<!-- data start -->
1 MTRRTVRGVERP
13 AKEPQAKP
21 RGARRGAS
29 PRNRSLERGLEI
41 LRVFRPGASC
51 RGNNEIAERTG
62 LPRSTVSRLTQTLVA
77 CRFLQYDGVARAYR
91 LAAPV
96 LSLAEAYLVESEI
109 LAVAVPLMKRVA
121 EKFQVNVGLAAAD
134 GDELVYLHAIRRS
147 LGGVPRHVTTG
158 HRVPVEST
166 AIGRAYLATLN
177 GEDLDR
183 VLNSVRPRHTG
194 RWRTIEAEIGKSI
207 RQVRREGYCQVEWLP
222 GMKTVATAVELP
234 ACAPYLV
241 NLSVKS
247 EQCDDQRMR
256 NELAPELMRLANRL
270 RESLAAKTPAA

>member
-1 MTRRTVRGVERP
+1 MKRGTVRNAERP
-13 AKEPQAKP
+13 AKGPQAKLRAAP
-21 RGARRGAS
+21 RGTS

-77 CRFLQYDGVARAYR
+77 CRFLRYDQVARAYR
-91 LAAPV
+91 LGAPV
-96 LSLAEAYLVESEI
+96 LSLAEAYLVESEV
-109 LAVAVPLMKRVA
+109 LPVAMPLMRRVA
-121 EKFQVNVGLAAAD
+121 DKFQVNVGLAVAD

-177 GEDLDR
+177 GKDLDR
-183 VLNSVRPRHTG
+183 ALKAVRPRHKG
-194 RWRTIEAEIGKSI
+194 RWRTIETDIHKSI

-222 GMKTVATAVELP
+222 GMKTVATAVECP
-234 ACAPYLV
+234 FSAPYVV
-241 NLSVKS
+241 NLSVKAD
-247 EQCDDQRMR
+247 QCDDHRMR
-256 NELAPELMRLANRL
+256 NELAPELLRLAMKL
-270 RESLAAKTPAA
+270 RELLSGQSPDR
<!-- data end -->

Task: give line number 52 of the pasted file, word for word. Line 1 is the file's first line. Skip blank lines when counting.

-234 ACAPYLV